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How Does a Seed Become Dormant

How Does a Seed Become Dormant

How Does a Seed Become Dormant

An important function of seed dormancy is delayed germination, which allows dispersal and prevents simultaneous germination of all seeds. The staggering of germination safeguards some seeds and seedlings from suffering damage or death from short periods of bad weather or from transient herbivores; it also allows some seeds to germinate when competition from other plants for light and water might be less intense. Another form of delayed seed germination is seed quiescence, which is different from true seed dormancy and occurs when a seed fails to germinate because the external environmental conditions are too dry or warm or cold for germination.

Seed

There have been a number of classification schemes developed to group different dormant seeds, but none have gained universal usage. Dormancy occurs because of a wide range of reasons that often overlap, producing conditions in which definitive categorization is not clear. Compounding this problem is that the same seed that is dormant for one reason at a given point may be dormant for another reason at a later point. Some seeds fluctuate from periods of dormancy to non dormancy, and despite the fact that a dormant seed appears to be static or inert, in reality they are still receiving and responding to environmental cues.Not all seeds undergo a period of dormancy, many species of plants release their seeds late in the year when the soil temperature is too low for germination or when the environment is dry. If these seeds are collected and sown in an environment that is warm enough, and/or moist enough, they will germinate. Under natural conditions non dormant seeds released late in the growing season wait until spring when the soil temperature rises or in the case of seeds dispersed during dry periods until it rains and there is enough soil moisture.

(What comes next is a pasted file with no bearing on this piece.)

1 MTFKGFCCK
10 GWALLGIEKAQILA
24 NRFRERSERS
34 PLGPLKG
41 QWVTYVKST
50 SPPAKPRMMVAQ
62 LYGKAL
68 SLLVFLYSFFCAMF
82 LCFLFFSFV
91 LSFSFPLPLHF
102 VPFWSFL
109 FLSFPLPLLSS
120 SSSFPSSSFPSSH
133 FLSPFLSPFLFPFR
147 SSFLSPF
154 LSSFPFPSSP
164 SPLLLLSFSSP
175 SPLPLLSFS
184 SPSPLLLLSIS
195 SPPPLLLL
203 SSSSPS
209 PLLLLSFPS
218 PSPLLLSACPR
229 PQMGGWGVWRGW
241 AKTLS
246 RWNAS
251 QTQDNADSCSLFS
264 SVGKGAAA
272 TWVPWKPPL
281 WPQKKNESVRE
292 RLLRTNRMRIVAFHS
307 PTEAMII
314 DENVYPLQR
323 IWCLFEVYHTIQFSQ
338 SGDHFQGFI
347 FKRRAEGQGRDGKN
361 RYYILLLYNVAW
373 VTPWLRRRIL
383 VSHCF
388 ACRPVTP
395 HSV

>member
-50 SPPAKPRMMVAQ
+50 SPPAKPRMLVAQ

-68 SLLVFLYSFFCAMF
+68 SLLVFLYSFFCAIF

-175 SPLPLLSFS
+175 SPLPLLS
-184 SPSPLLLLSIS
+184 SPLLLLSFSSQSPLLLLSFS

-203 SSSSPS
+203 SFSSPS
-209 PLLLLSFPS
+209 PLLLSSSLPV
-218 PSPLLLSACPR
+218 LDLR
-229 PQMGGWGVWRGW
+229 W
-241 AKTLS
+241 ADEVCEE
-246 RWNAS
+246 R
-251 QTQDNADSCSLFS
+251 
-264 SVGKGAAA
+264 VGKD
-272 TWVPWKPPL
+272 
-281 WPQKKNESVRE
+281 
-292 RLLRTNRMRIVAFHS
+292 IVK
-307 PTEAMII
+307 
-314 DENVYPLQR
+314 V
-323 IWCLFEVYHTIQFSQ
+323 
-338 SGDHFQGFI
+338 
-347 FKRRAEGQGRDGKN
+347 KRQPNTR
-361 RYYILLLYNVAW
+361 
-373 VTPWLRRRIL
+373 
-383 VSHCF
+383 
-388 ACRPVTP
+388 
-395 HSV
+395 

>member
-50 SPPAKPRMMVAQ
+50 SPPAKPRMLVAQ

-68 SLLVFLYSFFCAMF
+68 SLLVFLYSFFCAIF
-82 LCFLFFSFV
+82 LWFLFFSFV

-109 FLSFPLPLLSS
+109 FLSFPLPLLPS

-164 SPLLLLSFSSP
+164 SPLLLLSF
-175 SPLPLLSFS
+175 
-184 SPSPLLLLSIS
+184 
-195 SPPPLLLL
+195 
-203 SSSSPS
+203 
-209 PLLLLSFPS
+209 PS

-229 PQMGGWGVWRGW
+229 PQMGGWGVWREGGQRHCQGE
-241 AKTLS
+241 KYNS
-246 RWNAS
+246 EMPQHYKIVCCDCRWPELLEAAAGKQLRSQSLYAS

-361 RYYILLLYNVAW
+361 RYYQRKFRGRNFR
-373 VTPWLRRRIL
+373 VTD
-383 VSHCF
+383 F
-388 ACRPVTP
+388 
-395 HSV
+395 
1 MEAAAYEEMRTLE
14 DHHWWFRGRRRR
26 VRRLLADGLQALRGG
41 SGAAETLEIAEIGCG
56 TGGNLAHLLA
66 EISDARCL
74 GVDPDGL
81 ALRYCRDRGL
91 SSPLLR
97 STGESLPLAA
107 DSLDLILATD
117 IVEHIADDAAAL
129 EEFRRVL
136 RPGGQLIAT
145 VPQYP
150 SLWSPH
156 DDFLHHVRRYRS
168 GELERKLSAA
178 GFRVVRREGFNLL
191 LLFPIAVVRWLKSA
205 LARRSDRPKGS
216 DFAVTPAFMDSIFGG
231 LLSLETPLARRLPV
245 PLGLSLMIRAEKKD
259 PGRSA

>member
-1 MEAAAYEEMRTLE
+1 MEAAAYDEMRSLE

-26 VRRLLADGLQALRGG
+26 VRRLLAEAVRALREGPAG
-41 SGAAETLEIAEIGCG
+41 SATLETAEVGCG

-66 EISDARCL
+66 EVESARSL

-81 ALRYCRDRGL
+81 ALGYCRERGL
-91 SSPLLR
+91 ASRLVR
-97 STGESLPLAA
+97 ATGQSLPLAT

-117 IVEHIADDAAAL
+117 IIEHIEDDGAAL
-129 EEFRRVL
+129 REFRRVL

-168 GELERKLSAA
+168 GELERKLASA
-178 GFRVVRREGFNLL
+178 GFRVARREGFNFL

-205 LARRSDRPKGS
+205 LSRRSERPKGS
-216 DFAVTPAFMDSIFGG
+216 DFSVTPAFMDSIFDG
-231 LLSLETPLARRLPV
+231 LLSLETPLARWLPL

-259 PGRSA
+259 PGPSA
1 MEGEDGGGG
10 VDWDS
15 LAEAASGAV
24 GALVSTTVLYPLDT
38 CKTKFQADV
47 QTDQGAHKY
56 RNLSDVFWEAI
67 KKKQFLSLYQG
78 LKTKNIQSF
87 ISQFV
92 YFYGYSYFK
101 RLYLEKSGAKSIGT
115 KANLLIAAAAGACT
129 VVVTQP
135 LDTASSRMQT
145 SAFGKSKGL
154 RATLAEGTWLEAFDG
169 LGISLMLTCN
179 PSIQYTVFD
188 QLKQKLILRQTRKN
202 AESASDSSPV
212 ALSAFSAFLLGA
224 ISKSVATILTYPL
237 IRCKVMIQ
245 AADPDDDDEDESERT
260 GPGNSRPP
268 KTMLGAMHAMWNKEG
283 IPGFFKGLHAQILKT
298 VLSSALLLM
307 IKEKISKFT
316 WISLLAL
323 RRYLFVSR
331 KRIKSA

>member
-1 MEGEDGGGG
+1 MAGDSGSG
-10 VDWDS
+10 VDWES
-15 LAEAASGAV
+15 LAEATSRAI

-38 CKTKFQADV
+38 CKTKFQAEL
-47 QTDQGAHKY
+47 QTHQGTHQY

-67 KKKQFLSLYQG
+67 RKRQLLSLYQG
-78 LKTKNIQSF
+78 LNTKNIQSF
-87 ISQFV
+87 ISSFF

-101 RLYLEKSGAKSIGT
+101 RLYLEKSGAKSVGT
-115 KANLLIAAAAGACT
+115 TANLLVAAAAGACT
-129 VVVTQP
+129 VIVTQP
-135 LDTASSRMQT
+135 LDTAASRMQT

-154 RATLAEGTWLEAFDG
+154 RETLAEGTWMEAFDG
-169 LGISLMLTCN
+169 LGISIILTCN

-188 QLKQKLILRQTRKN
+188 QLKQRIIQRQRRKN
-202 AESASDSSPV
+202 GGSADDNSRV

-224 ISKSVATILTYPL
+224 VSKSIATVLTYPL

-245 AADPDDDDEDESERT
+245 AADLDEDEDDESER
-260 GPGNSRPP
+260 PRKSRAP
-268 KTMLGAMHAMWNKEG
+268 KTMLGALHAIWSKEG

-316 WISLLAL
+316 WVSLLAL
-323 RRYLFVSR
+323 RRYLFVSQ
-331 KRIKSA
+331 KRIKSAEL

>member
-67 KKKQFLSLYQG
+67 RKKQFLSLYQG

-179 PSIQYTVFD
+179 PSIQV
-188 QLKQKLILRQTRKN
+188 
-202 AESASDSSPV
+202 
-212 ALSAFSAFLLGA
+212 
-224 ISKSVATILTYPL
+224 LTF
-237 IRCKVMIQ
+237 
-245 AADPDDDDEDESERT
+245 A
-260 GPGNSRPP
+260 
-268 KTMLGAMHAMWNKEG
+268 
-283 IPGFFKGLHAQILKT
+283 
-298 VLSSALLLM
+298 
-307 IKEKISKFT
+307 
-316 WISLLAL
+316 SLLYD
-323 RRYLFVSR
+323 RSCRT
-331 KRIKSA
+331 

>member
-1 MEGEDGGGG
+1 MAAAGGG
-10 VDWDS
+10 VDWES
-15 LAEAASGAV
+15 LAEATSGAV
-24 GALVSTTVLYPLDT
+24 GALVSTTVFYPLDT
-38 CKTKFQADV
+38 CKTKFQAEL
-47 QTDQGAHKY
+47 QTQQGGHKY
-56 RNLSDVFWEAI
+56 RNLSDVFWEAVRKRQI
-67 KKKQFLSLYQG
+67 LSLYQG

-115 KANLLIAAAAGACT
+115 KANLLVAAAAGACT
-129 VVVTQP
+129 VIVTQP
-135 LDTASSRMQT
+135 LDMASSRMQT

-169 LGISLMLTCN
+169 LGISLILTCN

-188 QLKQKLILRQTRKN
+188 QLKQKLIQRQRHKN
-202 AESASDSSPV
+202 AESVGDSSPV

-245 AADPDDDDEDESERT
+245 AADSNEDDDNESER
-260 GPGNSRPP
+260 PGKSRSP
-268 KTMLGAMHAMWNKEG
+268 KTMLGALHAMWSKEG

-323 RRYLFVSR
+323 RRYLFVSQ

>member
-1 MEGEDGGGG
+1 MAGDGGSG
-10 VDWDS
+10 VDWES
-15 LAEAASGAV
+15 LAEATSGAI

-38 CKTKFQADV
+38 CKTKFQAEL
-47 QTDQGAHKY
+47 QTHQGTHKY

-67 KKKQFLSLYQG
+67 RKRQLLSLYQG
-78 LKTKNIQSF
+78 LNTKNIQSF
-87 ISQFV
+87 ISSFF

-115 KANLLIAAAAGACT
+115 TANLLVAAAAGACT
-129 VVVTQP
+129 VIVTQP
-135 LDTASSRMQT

Physiological dormancy prevents embryo growth and seed germination until chemical changes occur. Physiological dormancy is indicated when an increase in germination rate occurs after an application of gibberellic acid (GA3) or after Dry after-ripening or dry storage. It is also indicated when dormant seed embryos are excised and produce healthy seedlings: or when up to 3 months of cold (0–10 °C) or warm (=15 °C) stratification increases germination: or when dry after-ripening shortens the cold stratification period required. In some seeds physiological dormancy is indicated when scarification increases germination. Dormancy is when there is a lack of germination in seeds or tubers even though the required conditions (temperature, humidity, oxygen, and light) are provided. Dormancy is based on hard seed coat impermeability or the lack of supply and activity of enzymes (internal dormancy) necessary for germination. Dormancy is an important factor limiting production in many field crops. Several physical and chemical pretreatments are applied to the organic material (seeds/tubers) to overcome dormancy. Physical and physiological dormancy can be found together in some plants, and this makes it difficult to provide high-frequency, healthy seedling growth, since the formation of healthy seedlings from the organic material (seeds/tubers) sown is a prerequisite for plant production. This chapter will focus on the description of four different methods we have not seen reported elsewhere for overcoming dormancy. (Source: www.intechopen.com)

 

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